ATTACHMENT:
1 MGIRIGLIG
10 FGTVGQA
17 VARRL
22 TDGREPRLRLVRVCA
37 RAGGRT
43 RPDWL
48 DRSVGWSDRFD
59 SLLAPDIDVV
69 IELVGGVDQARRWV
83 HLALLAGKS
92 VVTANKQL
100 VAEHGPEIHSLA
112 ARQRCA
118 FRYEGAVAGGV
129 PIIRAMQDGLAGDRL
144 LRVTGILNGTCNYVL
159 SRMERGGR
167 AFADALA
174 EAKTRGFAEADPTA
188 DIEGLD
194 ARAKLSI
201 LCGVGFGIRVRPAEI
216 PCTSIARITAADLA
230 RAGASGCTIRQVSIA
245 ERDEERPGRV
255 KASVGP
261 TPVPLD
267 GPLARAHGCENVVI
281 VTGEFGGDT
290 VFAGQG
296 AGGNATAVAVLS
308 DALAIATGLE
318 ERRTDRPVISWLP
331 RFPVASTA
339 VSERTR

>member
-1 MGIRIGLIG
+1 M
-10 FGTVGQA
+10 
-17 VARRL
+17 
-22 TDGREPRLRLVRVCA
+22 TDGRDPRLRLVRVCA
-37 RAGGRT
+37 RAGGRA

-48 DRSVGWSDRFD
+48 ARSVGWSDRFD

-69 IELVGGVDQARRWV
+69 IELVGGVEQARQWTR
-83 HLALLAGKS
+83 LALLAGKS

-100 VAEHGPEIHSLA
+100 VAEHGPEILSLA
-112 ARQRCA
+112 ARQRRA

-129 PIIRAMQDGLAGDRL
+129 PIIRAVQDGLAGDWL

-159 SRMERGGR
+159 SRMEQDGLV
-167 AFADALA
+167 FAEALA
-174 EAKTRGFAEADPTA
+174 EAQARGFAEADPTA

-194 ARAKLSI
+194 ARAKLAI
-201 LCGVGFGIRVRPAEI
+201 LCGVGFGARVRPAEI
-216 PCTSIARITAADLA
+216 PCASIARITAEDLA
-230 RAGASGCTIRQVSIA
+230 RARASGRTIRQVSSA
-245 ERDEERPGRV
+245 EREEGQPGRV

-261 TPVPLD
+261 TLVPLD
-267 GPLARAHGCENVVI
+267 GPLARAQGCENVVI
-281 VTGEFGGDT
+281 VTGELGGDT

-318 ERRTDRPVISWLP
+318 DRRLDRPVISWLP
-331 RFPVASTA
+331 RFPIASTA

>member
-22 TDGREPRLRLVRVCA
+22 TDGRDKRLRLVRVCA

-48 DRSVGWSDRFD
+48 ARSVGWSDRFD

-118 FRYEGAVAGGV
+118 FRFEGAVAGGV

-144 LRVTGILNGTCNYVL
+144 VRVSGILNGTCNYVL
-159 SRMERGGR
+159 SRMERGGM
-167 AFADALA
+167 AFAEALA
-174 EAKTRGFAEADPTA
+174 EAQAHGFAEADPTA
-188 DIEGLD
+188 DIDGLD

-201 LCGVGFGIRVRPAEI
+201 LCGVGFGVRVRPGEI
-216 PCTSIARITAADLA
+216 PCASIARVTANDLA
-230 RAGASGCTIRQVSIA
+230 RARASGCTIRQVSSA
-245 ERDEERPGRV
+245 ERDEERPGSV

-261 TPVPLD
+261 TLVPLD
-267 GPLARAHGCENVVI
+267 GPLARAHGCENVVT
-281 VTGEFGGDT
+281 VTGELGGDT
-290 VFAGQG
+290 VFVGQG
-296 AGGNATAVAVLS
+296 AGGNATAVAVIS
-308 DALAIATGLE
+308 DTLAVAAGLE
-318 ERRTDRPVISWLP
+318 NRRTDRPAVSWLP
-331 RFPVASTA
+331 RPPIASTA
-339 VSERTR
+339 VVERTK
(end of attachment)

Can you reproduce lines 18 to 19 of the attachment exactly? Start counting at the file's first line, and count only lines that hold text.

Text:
167 AFADALA
174 EAKTRGFAEADPTA